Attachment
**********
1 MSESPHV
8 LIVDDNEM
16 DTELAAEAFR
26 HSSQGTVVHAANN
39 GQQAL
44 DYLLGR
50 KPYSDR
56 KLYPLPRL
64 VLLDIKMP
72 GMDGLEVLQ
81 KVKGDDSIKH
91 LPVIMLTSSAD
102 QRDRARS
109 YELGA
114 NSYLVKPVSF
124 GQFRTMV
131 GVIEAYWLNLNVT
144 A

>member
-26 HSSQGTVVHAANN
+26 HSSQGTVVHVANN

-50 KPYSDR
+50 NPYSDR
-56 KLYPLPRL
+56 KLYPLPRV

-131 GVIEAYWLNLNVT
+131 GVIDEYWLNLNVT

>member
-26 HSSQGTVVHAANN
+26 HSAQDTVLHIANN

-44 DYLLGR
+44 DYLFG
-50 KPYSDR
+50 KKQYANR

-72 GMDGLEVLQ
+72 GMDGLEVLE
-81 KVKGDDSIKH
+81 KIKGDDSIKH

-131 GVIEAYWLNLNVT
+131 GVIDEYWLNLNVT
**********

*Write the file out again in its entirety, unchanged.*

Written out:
1 MSESPHV
8 LIVDDNEM
16 DTELAAEAFR
26 HSSQGTVVHAANN
39 GQQAL
44 DYLLGR
50 KPYSDR
56 KLYPLPRL
64 VLLDIKMP
72 GMDGLEVLQ
81 KVKGDDSIKH
91 LPVIMLTSSAD
102 QRDRARS
109 YELGA
114 NSYLVKPVSF
124 GQFRTMV
131 GVIEAYWLNLNVT
144 A

>member
-26 HSSQGTVVHAANN
+26 HSSQGTVVHVANN

-50 KPYSDR
+50 NPYSDR
-56 KLYPLPRL
+56 KLYPLPRV

-131 GVIEAYWLNLNVT
+131 GVIDEYWLNLNVT

>member
-26 HSSQGTVVHAANN
+26 HSAQDTVLHIANN

-44 DYLLGR
+44 DYLFG
-50 KPYSDR
+50 KKQYANR

-72 GMDGLEVLQ
+72 GMDGLEVLE
-81 KVKGDDSIKH
+81 KIKGDDSIKH

-131 GVIEAYWLNLNVT
+131 GVIDEYWLNLNVT